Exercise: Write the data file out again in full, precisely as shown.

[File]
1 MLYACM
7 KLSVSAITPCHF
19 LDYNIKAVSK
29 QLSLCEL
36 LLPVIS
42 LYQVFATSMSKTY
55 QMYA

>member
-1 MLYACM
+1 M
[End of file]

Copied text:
1 MLYACM
7 KLSVSAITPCHF
19 LDYNIKAVSK
29 QLSLCEL
36 LLPVIS
42 LYQVFATSMSKTY
55 QMYA

>member
-1 MLYACM
+1 M